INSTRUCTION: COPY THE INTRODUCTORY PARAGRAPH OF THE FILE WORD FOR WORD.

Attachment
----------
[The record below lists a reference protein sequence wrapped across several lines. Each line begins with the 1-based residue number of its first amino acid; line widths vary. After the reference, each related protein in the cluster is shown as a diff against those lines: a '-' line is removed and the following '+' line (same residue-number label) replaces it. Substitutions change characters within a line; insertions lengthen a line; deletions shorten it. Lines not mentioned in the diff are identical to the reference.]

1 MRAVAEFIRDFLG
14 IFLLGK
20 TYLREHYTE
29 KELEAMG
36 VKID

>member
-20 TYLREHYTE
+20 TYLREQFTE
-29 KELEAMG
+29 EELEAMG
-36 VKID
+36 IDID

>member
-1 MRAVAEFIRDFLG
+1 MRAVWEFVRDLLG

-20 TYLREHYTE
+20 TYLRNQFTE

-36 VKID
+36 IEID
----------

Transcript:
[The record below lists a reference protein sequence wrapped across several lines. Each line begins with the 1-based residue number of its first amino acid; line widths vary. After the reference, each related protein in the cluster is shown as a diff against those lines: a '-' line is removed and the following '+' line (same residue-number label) replaces it. Substitutions change characters within a line; insertions lengthen a line; deletions shorten it. Lines not mentioned in the diff are identical to the reference.]